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Latest and Breaking Mathematics News

UT Arlington geophysicist awarded federal funds to study rock dynamics
(University of Texas at Arlington) W. Ashley Griffith, an assistant professor of earth and environmental sciences, said the new research could give the Army information on how to address hardened and deeply buried targets, but the results could also easily be applied to improving civil engineering methods. The new grant also relates to Griffith's ongoing research using the latest technology to explore the science of earthquakes and a phenomenon in rocks known as 'rate-strengthening.'

Collecting just the right data
(Massachusetts Institute of Technology) When you can't collect all the data you need, a new algorithm tells you which to target.

Creating sustainable STEM teacher preparation programs
(American Physical Society) A new study finds that faculty members who choose to champion physics teacher education, in combination with institutional motivation and commitment, ensure that STEM teacher education programs remain viable after initial funding ends.

Rutgers University-Newark wins $3.5 million federal grant to boost minorities in STEM
(Rutgers University) Rutgers University-Newark has received a $3.5 million grant to continue its efforts in leading a statewide program to increase minority representation in the science, technology, engineering, and mathematics fields.

IUPUI mathematician receives prestigious NSF Early Career Development Award
(Indiana University-Purdue University Indianapolis School of Science) Dr. Roland Roeder, a mathematician from the School of Science at Indiana University-Purdue University Indianapolis, will receive $460,000 over the next five years from the National Science Foundation's Division of Mathematical Sciences to support his research in pure math and the training of students from the graduate to high school levels.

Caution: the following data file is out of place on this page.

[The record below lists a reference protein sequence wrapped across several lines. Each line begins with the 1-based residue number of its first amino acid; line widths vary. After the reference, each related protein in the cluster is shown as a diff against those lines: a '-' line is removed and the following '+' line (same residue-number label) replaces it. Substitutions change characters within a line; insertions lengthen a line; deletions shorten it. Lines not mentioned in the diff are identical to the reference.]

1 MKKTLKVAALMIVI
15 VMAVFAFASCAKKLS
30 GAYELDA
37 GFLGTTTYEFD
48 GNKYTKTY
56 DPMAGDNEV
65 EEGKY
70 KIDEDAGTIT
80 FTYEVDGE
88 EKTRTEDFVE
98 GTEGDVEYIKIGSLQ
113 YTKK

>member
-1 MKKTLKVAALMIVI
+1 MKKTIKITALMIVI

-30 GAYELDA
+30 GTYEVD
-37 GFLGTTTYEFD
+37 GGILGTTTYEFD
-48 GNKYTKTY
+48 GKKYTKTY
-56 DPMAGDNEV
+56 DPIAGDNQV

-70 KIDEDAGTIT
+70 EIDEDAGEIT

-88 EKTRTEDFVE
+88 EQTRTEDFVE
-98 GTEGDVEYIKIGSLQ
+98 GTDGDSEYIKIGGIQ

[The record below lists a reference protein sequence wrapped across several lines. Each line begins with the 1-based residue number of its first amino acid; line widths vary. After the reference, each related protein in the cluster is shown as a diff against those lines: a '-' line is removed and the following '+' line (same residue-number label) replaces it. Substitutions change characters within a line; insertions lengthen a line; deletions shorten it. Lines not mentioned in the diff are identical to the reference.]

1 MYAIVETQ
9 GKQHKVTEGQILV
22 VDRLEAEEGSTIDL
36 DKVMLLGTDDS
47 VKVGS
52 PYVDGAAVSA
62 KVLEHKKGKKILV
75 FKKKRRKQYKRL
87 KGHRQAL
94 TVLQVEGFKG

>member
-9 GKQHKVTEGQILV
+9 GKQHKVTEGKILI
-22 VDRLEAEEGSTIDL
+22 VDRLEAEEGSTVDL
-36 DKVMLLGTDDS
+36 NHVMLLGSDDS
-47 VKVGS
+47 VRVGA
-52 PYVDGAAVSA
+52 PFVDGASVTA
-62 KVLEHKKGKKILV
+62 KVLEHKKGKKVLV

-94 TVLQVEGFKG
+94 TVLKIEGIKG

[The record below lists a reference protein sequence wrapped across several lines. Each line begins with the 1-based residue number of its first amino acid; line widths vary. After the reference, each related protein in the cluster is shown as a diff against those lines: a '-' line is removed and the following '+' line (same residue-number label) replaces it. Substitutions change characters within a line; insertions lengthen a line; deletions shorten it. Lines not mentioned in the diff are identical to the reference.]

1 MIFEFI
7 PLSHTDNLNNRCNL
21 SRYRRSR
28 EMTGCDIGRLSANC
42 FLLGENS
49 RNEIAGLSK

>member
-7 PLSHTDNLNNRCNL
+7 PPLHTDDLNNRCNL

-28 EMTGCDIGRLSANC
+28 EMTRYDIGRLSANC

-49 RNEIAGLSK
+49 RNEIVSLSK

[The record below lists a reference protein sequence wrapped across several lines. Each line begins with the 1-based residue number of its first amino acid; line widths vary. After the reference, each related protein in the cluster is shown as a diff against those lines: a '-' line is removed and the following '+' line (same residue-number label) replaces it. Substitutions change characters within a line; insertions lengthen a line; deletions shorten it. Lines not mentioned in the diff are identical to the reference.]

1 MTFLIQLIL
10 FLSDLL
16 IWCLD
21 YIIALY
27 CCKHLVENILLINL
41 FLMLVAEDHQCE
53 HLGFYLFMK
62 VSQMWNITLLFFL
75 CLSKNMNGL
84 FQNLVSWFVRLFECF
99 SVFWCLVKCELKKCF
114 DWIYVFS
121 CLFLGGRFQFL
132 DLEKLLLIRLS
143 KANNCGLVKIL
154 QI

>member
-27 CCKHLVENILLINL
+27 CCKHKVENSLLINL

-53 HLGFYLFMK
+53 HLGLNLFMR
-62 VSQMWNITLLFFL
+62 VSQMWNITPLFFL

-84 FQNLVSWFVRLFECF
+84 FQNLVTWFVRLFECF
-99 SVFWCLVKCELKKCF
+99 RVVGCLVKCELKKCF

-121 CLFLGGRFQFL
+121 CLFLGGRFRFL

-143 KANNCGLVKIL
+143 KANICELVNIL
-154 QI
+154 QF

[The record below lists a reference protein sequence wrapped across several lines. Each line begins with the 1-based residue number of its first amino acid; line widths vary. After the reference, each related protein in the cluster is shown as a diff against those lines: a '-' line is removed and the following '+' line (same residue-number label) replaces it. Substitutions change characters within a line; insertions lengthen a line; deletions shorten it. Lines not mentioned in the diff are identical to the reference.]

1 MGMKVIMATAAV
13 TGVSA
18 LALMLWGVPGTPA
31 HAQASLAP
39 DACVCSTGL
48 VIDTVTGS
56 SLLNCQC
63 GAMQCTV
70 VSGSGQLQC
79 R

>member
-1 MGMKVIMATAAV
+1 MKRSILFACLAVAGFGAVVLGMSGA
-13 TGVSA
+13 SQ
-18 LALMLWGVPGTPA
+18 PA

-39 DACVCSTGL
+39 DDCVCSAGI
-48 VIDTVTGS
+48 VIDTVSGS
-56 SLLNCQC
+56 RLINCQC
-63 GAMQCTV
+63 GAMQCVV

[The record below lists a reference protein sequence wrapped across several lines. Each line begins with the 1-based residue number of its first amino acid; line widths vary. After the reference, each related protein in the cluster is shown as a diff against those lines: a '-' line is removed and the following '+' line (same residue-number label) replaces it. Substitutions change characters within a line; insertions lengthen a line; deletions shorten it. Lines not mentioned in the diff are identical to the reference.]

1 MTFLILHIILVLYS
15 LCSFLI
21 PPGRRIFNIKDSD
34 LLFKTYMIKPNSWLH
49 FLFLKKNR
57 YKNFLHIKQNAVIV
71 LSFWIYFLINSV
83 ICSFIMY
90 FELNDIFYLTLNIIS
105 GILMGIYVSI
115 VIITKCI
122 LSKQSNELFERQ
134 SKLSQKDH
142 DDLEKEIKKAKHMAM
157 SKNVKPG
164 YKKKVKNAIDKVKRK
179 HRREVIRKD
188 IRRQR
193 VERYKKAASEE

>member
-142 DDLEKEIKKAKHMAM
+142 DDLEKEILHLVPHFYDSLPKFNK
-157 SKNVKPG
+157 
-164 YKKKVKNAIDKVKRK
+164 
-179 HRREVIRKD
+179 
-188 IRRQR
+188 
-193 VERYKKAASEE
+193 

Formula calculates thickness of bombproof concrete
(Fraunhofer-Gesellschaft) A new type of steel-reinforced concrete protects buildings better from bomb attacks. Researchers have developed a formula to quickly calculate the concrete's required thickness. The material will be used in the One World Trade Center at Ground Zero.

Springer partners with Taiwan Fuzzy Systems Association
(Springer) As of 2015, Springer will publish the International Journal of Fuzzy Systems, the official journal of the Taiwan Fuzzy Systems Association. The cooperation will allow the journal to expand its global visibility in the area of fuzzy research. The International Journal of Fuzzy Systems is dedicated to presenting high-quality papers that deal with the theory, design and application of fuzzy systems, soft computing systems, gray systems and extension theory systems ranging from hardware to software.

Extramural R&D funding by US-located businesses nears $30 billion in 2011
(National Science Foundation) In 2011, US-located companies spent $29.6 billion for extramural (purchased and collaborative) research and development performed by domestic and overseas organizations, according to statistics from the Business R&D and Innovation Survey. This amount includes contract or otherwise purchased R&D ($24 billion) and payments to R&D collaborators ($5.6 billion). Most of these extramural R&D expenditures involve domestic providers and partners.

Scientists find way to maintain quantum entanglement in amplified signals
(Moscow Institute of Physics and Technology) Physicists Sergei Filippov and Mario Ziman have found a way to preserve quantum entanglement of particles passing through an amplifier and, conversely, when transmitting a signal over long distances.

MIPT-based researcher models Titan's atmosphere
(Moscow Institute of Physics and Technology) Professor Vladimir Krasnopolsky from Moscow Institute of Physics and Technology, who heads the Laboratory of High Resolution Infrared Spectroscopy of Planetary Atmospheres, offered a reliable mathematical model of Titan's atmosphere.

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